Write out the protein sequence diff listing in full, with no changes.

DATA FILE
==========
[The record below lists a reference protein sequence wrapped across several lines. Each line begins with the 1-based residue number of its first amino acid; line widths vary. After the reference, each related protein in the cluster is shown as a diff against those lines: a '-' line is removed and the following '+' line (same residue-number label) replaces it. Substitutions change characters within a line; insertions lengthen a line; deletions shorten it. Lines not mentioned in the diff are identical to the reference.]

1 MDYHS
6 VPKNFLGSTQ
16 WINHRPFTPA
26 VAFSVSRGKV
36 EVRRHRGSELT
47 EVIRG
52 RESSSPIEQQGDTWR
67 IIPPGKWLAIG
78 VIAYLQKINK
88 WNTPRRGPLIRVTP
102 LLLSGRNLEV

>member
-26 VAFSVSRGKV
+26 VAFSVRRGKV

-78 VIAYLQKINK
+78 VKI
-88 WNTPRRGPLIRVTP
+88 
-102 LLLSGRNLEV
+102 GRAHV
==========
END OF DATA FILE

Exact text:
[The record below lists a reference protein sequence wrapped across several lines. Each line begins with the 1-based residue number of its first amino acid; line widths vary. After the reference, each related protein in the cluster is shown as a diff against those lines: a '-' line is removed and the following '+' line (same residue-number label) replaces it. Substitutions change characters within a line; insertions lengthen a line; deletions shorten it. Lines not mentioned in the diff are identical to the reference.]

1 MDYHS
6 VPKNFLGSTQ
16 WINHRPFTPA
26 VAFSVSRGKV
36 EVRRHRGSELT
47 EVIRG
52 RESSSPIEQQGDTWR
67 IIPPGKWLAIG
78 VIAYLQKINK
88 WNTPRRGPLIRVTP
102 LLLSGRNLEV

>member
-26 VAFSVSRGKV
+26 VAFSVRRGKV

-78 VIAYLQKINK
+78 VKI
-88 WNTPRRGPLIRVTP
+88 
-102 LLLSGRNLEV
+102 GRAHV